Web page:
Sample Memorandum: Interference with Child Custody
by Erik L. Smith
TO: Joe Attorney, Esq.
FROM: Erik Louis Smith
DATE: February 22, 2002
RE: Woodward Allen; Interference with custody
Woodward Allen's fourteen-year-old daughter, Shee'Lai, asked Allen to let her stay with him to protect her from her adoptive parents. Allen complied and took Shee'Lai in. Shee'Lai refused to go to Franklin County Children's Services (FCCS) because, according to Shee'Lai, FCCS had not helped her before. Four days later, after Allen twice attempted unsuccessfully to contact Shee'Lai's adoptive parents, Allen notified FCCS that he had taken Shee'Lai in.
Did Allen interfere with custody under R.C. 2919.23(B)?
If so, can Allen likely plea-bargain?
Allen probably interfered with custody. A non-parent who knows a child has run away must, within a reasonable time, notify law enforcement or judicial authorities that he has the child. Even believing Shee'Lai's claims about FCCS and the adoptive parents, Allen could have notified police or FCCS to discuss a solution long before the fourth day he had Shee'Lai. Thus, a court will probably not see four days as "reasonable," and Shee'Lai's refusal to go to FCCS, while relevant, will not control. Allen had to follow the law applicable to non-parents. And that Allen tried to take Shee'Lai back to the adoptive parents before contacting FCCS will oppose an argument that Allen feared for Shee'Lai's safety.
Allen will likely be in good position to plea down because his behavior was not ill intended, reckless, or premeditated, like the behavior of the defendant in the only other Ohio case involving R.C. 2919.23(B). There, the state let a mother who unilaterally stole her children from the temporary custodian plea down to disorderly conduct.
Several years ago, our client, Woodward Allen, gave his daughter, Shee'Lai, up for adoption. Shee'Lai is now fourteen.
On Saturday night, Allen received a call from Shee'Lai telling Allen she had run away because her adoptive parents, the Farrows, beat her and used drugs. Allen told Shee'Lai to come to his house. Shee'Lai did.
Over the weekend, Allen did not notify Franklin County Children's Services or the police because Shee'Lai had twice complained to FCCS unsuccessfully about being abused by the Farrows, and because Shee'Lai refused to return to the Farrows. Instead, on Monday, Allen asked one of Shee'Lai's former foster parents for advice. That person told Allen he needed to return Shee'Lai to the Farrows immediately.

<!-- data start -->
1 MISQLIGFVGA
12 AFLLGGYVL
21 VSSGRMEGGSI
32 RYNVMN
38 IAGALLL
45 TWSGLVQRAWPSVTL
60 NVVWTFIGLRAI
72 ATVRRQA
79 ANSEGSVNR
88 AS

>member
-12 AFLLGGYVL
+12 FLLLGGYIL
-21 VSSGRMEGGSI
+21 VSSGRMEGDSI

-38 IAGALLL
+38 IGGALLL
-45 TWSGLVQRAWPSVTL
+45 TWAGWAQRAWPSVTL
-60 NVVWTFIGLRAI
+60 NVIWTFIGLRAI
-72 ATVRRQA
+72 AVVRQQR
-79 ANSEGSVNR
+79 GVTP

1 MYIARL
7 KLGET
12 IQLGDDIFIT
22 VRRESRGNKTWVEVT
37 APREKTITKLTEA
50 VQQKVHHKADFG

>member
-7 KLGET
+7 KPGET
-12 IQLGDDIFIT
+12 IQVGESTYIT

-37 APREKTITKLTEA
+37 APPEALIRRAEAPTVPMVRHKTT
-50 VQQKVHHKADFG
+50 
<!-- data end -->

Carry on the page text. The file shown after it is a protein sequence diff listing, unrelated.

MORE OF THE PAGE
So Allen called the Farrows and, by voice mail, told them he had Shee'Lai. The Farrows never returned the call. On Wednesday, Allen took Shee'Lai to the Farrows' house, but found no one home. Because Shee'Lai refused to stay at the Farrows or to go to FCCS, Allen took Shee'Lai back to his house. The next day, Thursday, Allen delivered Shee'Lai to FCCS.
On Thursday, the Farrows reported Shee'Lai's disappearance to the police. The police left a card on Allen's door telling Allen they wanted to speak with him. The police alleged they placed the card on Allen's door before Allen took Shee'Lai to FCCS. Allen alleged he did not see the card until after taking Shee'Lai to FCCS. The state charged Allen with violating ORC § 2919.23(B), which read:
"No person shall aid, abet, induce, cause, or encourage a child who has been committed to the custody of any person…to leave the custody of that person without legal consent."
Interference with custody
A court will likely find Allen interfered with custody because four days was not a reasonable time for Allen to wait before notifying FCCS that he had taken Shee'Lai in.
A non-parent may take a child in if he honestly believes the child's safety requires it. R.C. § 2919.23(C). Where a person gives shelter to a child whom he honestly believes is a runaway, that person will not be guilty of keeping or harboring the child if he promptly, or within a reasonable time, notifies law enforcement or judicial authorities. R.C. § 2919.23(C); Summary of Am Sub HB511 by Ohio Legislature Service Comm p. 46.
The legislature has not defined "promptly" or "reasonable" and only one Ohio case has involved R.C. 2919.23(B). State v. Adkins, 1989 WL 154738 (Ohio App. 12 Dist.) Adkins did not analyze the elements of 2919.23 (B) because the defendant pled guilty to a lesser offense. Id. And no cases involving 2919.23(A) parallel Allen's situation.